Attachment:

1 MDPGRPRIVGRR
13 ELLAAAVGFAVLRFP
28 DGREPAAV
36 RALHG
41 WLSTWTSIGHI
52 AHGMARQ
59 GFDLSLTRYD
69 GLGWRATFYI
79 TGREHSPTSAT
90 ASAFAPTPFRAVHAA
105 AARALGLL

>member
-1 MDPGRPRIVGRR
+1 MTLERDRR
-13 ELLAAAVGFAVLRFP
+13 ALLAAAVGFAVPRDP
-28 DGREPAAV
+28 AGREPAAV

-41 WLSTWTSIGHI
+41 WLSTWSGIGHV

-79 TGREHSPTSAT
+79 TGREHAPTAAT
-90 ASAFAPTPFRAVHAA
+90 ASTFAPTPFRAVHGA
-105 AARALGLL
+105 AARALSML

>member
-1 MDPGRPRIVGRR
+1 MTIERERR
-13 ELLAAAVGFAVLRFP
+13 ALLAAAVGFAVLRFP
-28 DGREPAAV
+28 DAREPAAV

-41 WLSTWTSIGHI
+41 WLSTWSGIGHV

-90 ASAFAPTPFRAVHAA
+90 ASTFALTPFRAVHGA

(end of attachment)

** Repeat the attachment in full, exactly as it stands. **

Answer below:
1 MDPGRPRIVGRR
13 ELLAAAVGFAVLRFP
28 DGREPAAV
36 RALHG
41 WLSTWTSIGHI
52 AHGMARQ
59 GFDLSLTRYD
69 GLGWRATFYI
79 TGREHSPTSAT
90 ASAFAPTPFRAVHAA
105 AARALGLL

>member
-1 MDPGRPRIVGRR
+1 MTLERDRR
-13 ELLAAAVGFAVLRFP
+13 ALLAAAVGFAVPRDP
-28 DGREPAAV
+28 AGREPAAV

-41 WLSTWTSIGHI
+41 WLSTWSGIGHV

-79 TGREHSPTSAT
+79 TGREHAPTAAT
-90 ASAFAPTPFRAVHAA
+90 ASTFAPTPFRAVHGA
-105 AARALGLL
+105 AARALSML

>member
-1 MDPGRPRIVGRR
+1 MTIERERR
-13 ELLAAAVGFAVLRFP
+13 ALLAAAVGFAVLRFP
-28 DGREPAAV
+28 DAREPAAV

-41 WLSTWTSIGHI
+41 WLSTWSGIGHV

-90 ASAFAPTPFRAVHAA
+90 ASTFALTPFRAVHGA